Has there been a film version?
No, not so far.
Who are the important characters?
Elizabeth Darcy – The new wife of Mr. Darcy who wants to get to Pemberley and is adjusting to married life with a fashionable and socially important gentleman
Fitzwilliam Darcy – Elizabeth’s new husband, a proud, quiet gentleman of extreme kindness
Caroline Bingley Parrish – Jane’s new sister-in-law, newlywed Caroline Bingley seems to be happy but is she falling deeper and deeper into madness?
Frederick Parrish – an American gentleman who has fallen in love with Caroline Bingley and married her, he is very devoted
Professor Randolph – a doctor of supernatural sciences and a friend of Mr. Parrish
Mr. Kendall – a former business associate of the late Mr. Bingley (not Jane’s husband but her late father-in-law) who has a grudge against the Bingley family and Mr. Parrish
Juliet Kendall – Mr. Kendall’s daughter and the former fiancee of Mr. Parrish
What’s it about?
This book picks up precisely where the active plot of Jane Austen’s “Pride and Prejudice” leaves you. It is Jane and Elizabeth’s wedding day to their respective gentlemen, and both are supremely happy. It is marred by one thing, however. It is also the day Caroline Bingley chooses to announce her engagement to the rich American, Frederick Parrish. The wedding of the two prevents them from returning to Pemberley, and when Caroline Parrish begins to act in a way contrary to her nature and more along the lines of a madwoman, Elizabeth and Darcy decide to maintain their closeness to the Parrish and Bingley family to see what can be done to help. Is Caroline really going mad, attempting to kill herself and others, or is it someone else influencing her? There are also the bitter Mr. Kendall and his daughter Juliet, the odd Professor Randolph of the supernatural studies department, and Mr. Hurst whose debts have reached nearly insurmountable amounts…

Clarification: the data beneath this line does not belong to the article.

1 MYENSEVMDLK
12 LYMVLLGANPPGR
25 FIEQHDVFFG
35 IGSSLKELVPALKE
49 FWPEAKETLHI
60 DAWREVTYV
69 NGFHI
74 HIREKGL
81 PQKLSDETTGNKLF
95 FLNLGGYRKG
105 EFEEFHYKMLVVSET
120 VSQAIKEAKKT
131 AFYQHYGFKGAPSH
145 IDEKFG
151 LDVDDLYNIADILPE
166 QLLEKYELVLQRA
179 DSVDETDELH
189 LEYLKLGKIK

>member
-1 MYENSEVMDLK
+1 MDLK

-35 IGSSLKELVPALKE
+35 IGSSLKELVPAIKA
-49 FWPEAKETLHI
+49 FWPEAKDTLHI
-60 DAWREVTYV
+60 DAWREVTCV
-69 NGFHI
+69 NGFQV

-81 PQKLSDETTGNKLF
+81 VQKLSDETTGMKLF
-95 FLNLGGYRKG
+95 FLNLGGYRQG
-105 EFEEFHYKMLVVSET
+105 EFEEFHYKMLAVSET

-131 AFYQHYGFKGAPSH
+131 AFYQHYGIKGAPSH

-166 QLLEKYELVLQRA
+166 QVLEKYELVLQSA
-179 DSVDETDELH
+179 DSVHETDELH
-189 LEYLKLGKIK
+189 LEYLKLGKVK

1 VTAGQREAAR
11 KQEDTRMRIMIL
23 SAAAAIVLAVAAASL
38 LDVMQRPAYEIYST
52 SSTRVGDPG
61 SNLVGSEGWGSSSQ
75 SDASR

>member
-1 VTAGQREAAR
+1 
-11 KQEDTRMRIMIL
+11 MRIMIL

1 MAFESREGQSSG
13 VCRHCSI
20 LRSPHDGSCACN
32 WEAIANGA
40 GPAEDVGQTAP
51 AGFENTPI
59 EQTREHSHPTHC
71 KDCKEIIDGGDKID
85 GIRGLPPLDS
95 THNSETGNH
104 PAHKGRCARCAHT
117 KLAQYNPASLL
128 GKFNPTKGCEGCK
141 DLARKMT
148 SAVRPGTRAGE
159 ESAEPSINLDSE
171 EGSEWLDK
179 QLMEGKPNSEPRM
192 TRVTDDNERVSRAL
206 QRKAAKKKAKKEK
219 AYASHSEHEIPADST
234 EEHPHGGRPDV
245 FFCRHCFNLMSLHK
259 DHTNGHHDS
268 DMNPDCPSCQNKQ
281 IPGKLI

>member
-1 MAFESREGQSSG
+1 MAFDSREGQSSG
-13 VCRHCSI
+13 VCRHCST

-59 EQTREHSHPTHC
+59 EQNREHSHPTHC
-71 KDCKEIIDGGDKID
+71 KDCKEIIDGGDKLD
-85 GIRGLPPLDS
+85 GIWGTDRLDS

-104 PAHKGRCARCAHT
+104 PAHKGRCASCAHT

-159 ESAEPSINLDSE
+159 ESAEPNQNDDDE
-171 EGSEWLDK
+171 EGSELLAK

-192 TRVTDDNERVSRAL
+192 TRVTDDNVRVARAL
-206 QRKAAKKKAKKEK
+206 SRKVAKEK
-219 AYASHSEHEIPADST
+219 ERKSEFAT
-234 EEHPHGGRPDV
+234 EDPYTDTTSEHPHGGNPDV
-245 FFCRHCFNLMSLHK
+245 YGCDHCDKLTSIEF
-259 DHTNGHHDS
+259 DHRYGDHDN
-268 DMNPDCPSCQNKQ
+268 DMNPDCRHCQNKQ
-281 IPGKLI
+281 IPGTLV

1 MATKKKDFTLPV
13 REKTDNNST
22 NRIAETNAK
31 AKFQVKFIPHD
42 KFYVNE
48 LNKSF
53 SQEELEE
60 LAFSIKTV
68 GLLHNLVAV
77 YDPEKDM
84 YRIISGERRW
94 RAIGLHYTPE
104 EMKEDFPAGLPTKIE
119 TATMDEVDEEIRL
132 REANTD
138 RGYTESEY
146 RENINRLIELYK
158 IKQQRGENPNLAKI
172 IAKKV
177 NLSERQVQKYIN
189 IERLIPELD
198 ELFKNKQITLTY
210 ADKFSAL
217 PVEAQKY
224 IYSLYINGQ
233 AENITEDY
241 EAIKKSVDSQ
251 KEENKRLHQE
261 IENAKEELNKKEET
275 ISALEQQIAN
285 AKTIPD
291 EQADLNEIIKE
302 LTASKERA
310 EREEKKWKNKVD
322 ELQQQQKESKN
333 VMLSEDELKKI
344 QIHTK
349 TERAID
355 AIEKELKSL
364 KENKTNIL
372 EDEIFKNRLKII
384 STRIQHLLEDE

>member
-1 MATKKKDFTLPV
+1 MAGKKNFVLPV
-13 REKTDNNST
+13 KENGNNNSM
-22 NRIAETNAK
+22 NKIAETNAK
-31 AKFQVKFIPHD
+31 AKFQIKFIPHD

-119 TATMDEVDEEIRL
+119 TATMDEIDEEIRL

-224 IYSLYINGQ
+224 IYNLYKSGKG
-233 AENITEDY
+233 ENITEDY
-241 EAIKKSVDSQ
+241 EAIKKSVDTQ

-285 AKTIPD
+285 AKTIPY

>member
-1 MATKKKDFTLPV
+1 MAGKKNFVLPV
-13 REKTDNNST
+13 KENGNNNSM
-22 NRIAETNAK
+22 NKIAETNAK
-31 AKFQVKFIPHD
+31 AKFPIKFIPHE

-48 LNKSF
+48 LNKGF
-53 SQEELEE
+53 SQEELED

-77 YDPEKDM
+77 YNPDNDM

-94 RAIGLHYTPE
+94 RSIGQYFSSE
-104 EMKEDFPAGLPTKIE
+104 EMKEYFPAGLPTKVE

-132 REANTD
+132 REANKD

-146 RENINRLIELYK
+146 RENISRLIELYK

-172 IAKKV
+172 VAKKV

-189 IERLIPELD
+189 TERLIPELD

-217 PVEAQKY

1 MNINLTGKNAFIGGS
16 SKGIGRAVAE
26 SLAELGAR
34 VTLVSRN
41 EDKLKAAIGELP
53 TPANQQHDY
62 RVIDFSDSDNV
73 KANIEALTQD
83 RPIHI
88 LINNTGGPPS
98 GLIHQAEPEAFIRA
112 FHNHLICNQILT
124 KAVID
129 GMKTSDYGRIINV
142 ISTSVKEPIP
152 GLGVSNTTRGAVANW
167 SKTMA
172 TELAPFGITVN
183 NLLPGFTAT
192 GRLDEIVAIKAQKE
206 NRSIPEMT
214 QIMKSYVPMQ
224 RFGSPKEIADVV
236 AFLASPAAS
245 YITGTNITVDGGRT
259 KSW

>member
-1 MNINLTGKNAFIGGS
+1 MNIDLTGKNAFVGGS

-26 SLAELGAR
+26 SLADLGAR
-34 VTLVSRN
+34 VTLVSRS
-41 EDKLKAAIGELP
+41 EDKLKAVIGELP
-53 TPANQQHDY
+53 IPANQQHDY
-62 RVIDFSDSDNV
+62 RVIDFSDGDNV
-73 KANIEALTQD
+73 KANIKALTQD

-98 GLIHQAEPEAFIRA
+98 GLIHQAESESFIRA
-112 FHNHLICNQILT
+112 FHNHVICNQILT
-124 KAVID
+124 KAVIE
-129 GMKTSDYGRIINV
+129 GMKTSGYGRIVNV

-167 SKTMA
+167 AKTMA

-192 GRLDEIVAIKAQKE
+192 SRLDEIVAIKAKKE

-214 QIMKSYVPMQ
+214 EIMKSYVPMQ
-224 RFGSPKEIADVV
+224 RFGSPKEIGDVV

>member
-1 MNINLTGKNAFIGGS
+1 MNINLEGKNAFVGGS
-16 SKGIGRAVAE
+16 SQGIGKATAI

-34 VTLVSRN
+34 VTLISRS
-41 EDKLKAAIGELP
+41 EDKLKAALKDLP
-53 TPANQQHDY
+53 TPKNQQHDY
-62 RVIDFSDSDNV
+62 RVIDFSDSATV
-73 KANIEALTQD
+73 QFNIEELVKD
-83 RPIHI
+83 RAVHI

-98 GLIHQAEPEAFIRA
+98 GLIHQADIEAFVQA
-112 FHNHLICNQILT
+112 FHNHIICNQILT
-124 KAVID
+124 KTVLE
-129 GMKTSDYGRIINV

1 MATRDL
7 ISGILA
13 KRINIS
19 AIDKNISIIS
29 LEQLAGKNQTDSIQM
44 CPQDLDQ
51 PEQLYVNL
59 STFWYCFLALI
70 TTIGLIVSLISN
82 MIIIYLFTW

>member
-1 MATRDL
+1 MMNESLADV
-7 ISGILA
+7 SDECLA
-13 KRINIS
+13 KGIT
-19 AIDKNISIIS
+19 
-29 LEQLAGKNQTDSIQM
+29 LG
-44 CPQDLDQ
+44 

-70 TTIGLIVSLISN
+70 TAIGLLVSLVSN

Why is this book a classic/bestseller?
I don’t think it is.
Would you recommend I read this book?
Yes, if you enjoy mysteries and “Pride and Prejudice.” It’s received mixed reviews from “formal” critics, but I enjoyed it.
Why did this book make your list?
It didn’t actually. I just picked the second book in the series up off the shelf and then decided to start with the first book – this one.
Has it won any awards?
It was named one of the Five Best Mysteries of 2004 by Library Journal.
“Elizabeth so loved life that she found completely alien the notion of taking one’s own. To intentionally end the adventure of daily existence was to close a book before reaching its last page. Even for those in dire worldly straits, she considered suicide not taking arms against a sea of troubles, but a cowardly refusal to face them.” – p 102
This book also claimed to be Nick and Nora – esque from “The Thin Man” series – which is absolutely wonderful. It, rather than the inclusion of the Darcy couple, was the main draw for me when it came to this book. However, I was a little disappointed that it didn’t seem very Nick and Nora like at all…
I’ve always wanted to venture into the realm of the “spin off” books when it came to Jane Austen’s “Pride and Prejudice.” I love the book, adore the movies, and although I don’t know if Elizabeth Bennet and Fitzwilliam Darcy are my absolute favorite literary characters, they are wonderful. Unfortunately, I decided to begin this foray into spin offs with “Mr. Darcy Takes a Wife.” It was wretched. All it seemed to be was an excuse to write graphic sex scenes between the poorly portrayed Darcy newlyweds with a few obligatory attempts at a plot which wasn’t all that interesting anyway. I was much depressed over this for a few days.
Enter Carrie Bebris and her “Mr. and Mrs. Darcy Mystery” series. I am not a big mystery novel fan. But this woman’s book blew me away. She doesn’t just use Jane Austen’s characters for her own mysteries but allows the mysteries to be shaped and influenced by the people who populate “Pride and Prejudice.” Elizabeth is still inquisitive and outspoken, curious and stubborn. And Darcy is still proud but kind, caring but…well – stubborn. And the other characters from the book are also captured and further developed skillfully. The plot is good enough to keep me guessing (and if you’ve ever watched CSI with me, you know how hard that is…) and has a supernatural element to it that naturally appeals to me. The author even writes to her readers at the beginning of the novel apologizing for any liberties she may have taken with the characters and explains part of her struggle in using such classic persons in a modern novel. And that, my friends…earns points in my book.